April 08, 2005


Bloggers are always putting up the photos of their recently-acquired goodies, so here are my obligatory trophy shots from the market at the TKGA convention:

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From Galina Khmeleva's booth, a cone of laceweight cashmere, a set of Lantern Moon dpns in size US 3, and her booklet of three Orenburg lace patterns to knit.

In my opinion, Galina's booth had the best stuff in the entire market: loads of luxury fibers in lace weights, stuff that you just don't see every day, and I spent hours agonizing over what to buy. The cashmere that I did purchase is the yarn that was used in the Lily of the Valley shawl in Knitter's magazine from 2004; in fact, that shawl was on display in the booth, looking ready for a very special occasion. (It looked positively bridal, to me.) Lantern Moon needles, likewise, have a luxurious feel; I have two pairs of straights that Anne gave me for my birthday one year and Christmas another. Neither Anne nor I had ever seen Lantern Moon dpns! I borrowed a set of Lantern Moon dpns in size 3 from Galina, in order to knit the little sample shawl during her class -- and, wouldn't you know it, I didn't quite finish that little sample, so had to buy a set of needles to take home with me so that I could finish it. That Galina, she's quite the salesperson, rather like the clerk in the jewelry store who puts the earrings on you knowing that you won't be able to bring yourself to take them off, so of course will buy them -- that's just how Galina was when she saw me reaching into my Worm Binder for my usual Inox metal dpns, and pressed her ebony Lantern Moons into my hands, murmuring "Try these." The booklet has a triangular shawl pattern, a scarf pattern, and a square shawl pattern. I liked all of these patterns, but really bought the booklet for the triangular shawl pattern, which has a lacy "snowflake" design around the border.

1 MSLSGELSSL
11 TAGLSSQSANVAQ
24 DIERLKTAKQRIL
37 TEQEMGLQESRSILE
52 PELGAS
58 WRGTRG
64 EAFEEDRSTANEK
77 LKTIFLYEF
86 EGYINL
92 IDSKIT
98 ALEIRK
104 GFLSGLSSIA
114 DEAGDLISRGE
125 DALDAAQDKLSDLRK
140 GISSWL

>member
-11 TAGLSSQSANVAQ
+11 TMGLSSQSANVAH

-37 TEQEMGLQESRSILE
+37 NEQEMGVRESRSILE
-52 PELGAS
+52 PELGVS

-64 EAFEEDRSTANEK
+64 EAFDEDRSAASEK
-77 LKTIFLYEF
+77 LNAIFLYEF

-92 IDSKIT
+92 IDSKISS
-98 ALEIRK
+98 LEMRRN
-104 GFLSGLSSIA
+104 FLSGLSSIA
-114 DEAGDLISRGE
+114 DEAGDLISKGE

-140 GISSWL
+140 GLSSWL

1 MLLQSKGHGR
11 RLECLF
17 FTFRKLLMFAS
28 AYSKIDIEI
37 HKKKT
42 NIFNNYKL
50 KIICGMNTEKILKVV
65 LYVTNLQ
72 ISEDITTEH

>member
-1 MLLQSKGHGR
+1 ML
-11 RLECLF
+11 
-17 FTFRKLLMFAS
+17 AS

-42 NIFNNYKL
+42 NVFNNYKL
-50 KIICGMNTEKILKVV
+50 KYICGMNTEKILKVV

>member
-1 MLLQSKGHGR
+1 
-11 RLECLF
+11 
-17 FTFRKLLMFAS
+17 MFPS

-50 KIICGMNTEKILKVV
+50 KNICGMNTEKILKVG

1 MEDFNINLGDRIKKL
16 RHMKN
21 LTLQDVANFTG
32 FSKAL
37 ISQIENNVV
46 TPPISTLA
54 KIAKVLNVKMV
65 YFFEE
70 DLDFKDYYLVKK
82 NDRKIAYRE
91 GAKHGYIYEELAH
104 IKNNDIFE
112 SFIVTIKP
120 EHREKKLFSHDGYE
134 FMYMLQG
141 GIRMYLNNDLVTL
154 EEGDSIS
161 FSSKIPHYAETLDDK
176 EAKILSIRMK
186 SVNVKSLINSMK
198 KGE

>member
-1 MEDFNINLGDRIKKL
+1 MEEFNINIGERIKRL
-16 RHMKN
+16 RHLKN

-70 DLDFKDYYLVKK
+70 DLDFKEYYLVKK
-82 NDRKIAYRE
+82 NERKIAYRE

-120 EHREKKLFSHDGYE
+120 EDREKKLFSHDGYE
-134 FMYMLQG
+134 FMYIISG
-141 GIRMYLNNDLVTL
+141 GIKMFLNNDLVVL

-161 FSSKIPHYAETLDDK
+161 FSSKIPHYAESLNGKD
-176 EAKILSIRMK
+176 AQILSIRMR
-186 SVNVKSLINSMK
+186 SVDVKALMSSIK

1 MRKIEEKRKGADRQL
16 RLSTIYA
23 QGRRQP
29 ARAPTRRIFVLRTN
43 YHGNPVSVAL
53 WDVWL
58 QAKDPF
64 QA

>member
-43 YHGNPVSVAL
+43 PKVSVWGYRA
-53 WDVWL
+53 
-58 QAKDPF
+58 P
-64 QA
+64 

Now the question is: Is that cone of cashmere destined to become the "snowflake" shawl, or the Lily of the Valley shawl?

From the booth next to Galina's:
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some hand-crafted glass buttons, and a decorative glass dish.

These items were handmade by glass artist Judith Copeland from New Hampshire. The dish wasn't really for sale. I had engaged her in conversation about how she makes her buttons, and she was showing me the representative styles and talking about the techniques she uses in making the buttons. She had this glass dish holding a stack of her promotional postcards, and in the course of the conversation, lifted up the stack of postcards to show me the dish in order to make a point about the etched leaves you see in that dark strip of dichroic glass. I gasped when I saw the dish: Chartreuse! No question but that I had to have it. I love everything about this piece: the colors, the proportions, the textured effects of air bubbles and etched leaves.

That's it -- all of my purchases, each one special enough to make a worthy souvenir of the '05 convention.

But that's not all that came home with me! At the banquet, I had the good fortune of winning this door prize:


5 skeins of Lambs Pride superwash wool, in a rich blue. A vest pattern came with these, too, but I can't seem to wrest it from the jaws of my suitcase in order to get it into the photo.

Posted by Karen at April 8, 2005 09:14 PM

sounds like you had a great time! Maybe one of these years I can break away and go.

Posted by: marti at April 10, 2005 07:48 AM